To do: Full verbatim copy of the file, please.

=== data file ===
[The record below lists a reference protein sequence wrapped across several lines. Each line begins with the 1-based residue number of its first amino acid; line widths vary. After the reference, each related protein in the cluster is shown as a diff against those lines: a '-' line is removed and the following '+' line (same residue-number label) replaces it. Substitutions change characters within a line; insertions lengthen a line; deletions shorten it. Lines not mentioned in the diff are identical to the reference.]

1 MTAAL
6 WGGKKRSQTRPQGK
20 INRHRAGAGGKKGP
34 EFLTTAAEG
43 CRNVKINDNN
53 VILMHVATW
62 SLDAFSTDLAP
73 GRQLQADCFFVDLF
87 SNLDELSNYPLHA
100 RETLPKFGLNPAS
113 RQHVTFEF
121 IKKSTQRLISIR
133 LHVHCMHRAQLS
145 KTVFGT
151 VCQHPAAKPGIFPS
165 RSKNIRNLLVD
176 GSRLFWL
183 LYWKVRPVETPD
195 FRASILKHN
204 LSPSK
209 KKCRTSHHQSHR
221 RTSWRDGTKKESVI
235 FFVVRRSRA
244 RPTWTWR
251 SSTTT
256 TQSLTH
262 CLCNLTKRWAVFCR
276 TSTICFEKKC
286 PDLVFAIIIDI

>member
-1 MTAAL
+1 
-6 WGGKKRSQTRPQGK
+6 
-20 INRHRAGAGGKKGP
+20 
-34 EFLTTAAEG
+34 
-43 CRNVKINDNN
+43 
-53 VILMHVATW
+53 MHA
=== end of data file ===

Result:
[The record below lists a reference protein sequence wrapped across several lines. Each line begins with the 1-based residue number of its first amino acid; line widths vary. After the reference, each related protein in the cluster is shown as a diff against those lines: a '-' line is removed and the following '+' line (same residue-number label) replaces it. Substitutions change characters within a line; insertions lengthen a line; deletions shorten it. Lines not mentioned in the diff are identical to the reference.]

1 MTAAL
6 WGGKKRSQTRPQGK
20 INRHRAGAGGKKGP
34 EFLTTAAEG
43 CRNVKINDNN
53 VILMHVATW
62 SLDAFSTDLAP
73 GRQLQADCFFVDLF
87 SNLDELSNYPLHA
100 RETLPKFGLNPAS
113 RQHVTFEF
121 IKKSTQRLISIR
133 LHVHCMHRAQLS
145 KTVFGT
151 VCQHPAAKPGIFPS
165 RSKNIRNLLVD
176 GSRLFWL
183 LYWKVRPVETPD
195 FRASILKHN
204 LSPSK
209 KKCRTSHHQSHR
221 RTSWRDGTKKESVI
235 FFVVRRSRA
244 RPTWTWR
251 SSTTT
256 TQSLTH
262 CLCNLTKRWAVFCR
276 TSTICFEKKC
286 PDLVFAIIIDI

>member
-1 MTAAL
+1 
-6 WGGKKRSQTRPQGK
+6 
-20 INRHRAGAGGKKGP
+20 
-34 EFLTTAAEG
+34 
-43 CRNVKINDNN
+43 
-53 VILMHVATW
+53 MHA